Pygmalion By George Bernard Shaw


The term "distinctive voice" refers to a range of voice styles as well as the role that voice plays in various texts. The voice reflects a speaker's or character's personality or position. An issue, a group of people, a set of principles, a point of view, or a diversity of views may all be represented by a distinctive voice. Everyone has a unique voice that develops and changes through time as a result of our experiences, interactions, and knowledge of the world. A unique voice's vocabulary, purpose, and tone affect listeners in subtle, direct, and strong ways.

In his play Pygmalion, George Bernard Shaw creates and employs extremely different voices to convey the topics of his play, such as character development and social class distinctions. Elise Doolittle's transition from a lowly flower girl to a lady of society hinges on her ability to speak in a phonetically proper manner, as defined by English society in the twentieth century. The whole play revolves on the change of the main character "Her voice and manners were used to define her social status and life possibilities as "flower girl."

Shaw's tone of voice Is apparent throughout the play and is shown via the characters' voices. The voices of the characters in Anthony Browne's picture book Voices In The Park are used to convey the inequity and limits of socioeconomic class and division to the reader. The children's voices are used to demonstrate their naivety and disdain for such divisions, while the adults' voices are intended to demonstrate their preconceived and incorrect ideas about social status. In the third act, Elijah's change is seen when she pays a visit to Mrs. Higgins on her "at home day." "Mrs. Higgins, how are you doing?

Elijah's transformation is evident in her speech, complete phrases, and perfect pronunciation. In Anthony Browne's Voices in the Park, each character's voice is used to recount the same event: a parent taking their kid and family pet to the park. Each character's voice is utilized to narrate the story from their own point of view. The various voices within the book examine the divide that socioeconomic status may cause. Browne employs both textual and visual cues to provide readers with an understanding of each character. Shaw uses articulation and word pronunciation to show how the characters in the play are divided by class.

Through the use of words, Browne gives each character their own unique voice. The proper use of language and choice of words reflects their social status. "You get some terrible kinds at the park these days," she says, referring to the jobless parent. The mother, who symbolizes the middle class, talks in complete and proper phrases; she speaks with authority and in a critical tone. Her comments are harsh and caustic. Shaw created a unique voice via the character Elise Doolittle and her metamorphosis and social class. Both Shaw's and Brown's characters succeed in expressing themselves in their own unique ways.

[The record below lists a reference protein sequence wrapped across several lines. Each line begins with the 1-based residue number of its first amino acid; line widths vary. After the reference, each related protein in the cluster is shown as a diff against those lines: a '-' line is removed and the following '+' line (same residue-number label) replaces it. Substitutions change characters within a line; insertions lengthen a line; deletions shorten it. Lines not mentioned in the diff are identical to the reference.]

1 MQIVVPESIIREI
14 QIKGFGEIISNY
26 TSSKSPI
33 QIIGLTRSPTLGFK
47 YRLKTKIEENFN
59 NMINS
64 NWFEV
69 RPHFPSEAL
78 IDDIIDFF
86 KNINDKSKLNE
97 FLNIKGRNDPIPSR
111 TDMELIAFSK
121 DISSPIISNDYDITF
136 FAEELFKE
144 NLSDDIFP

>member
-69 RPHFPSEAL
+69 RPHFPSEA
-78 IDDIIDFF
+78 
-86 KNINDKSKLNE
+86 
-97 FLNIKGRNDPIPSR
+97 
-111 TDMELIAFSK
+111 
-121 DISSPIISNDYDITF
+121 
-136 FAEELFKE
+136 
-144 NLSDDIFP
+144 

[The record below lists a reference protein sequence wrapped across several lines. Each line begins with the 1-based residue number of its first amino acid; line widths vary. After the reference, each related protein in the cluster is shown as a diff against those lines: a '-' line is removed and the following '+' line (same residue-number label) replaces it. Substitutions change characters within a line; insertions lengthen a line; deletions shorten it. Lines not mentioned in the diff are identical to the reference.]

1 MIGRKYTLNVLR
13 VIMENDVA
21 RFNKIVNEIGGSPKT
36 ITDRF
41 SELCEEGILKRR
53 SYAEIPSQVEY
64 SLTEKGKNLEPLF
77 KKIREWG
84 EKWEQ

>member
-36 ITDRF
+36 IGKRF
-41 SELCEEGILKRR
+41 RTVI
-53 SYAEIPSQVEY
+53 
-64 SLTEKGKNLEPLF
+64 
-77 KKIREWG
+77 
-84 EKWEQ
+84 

Shaw uses comedy to get the audience to think carefully about his controversial ideas. Higgins' angry remarks are often amusing and have no effect on the intended recipient. He refers to Elise as a "The audience can't help but chuckle at his good-natured insults, such as a "splatted cabbage leaf" and a "Incarnate Insult to the English language." The use of humor enables the jobless Voices In The Park and his daughter to talk more casually and less professionally than the mother and her son. "I wanted to get out of the home, so Smudge and I took the dog to the park," says the author "He approached this evolved dog and smelled its behind... The daughter is also judgmental, stating that she first felt the kid "...was a bit of a wimp," implying that she had prejudged him based on his appearance and mannerisms. Browne also compares each character's experiences and emotions by using their unique voices. The jobless parent, who has a lot on his mind, tries to have a good outlook on things. He searches for a job at the newspaper and is optimistic that he will get one. He has really loved his time at the park and with his daughter.

His mother, on the other hand, is dissatisfied with her excursion to the park with her kid. The fact that she does not talk to her kid as they walk home from the park, as well as the scruffy mongrel's dog disturbing her purebred dog, irritated her. Her silence here suggests that her experience was not one she wanted to speak about or ponder about. Social class and change are important topics in both Shaw's five-act drama Pygmalion and Anthony Browner's picture book Voices in the Park, showing identifiable and unique voices. Everyone has a unique voice, but are we too ready to judge others based on it?

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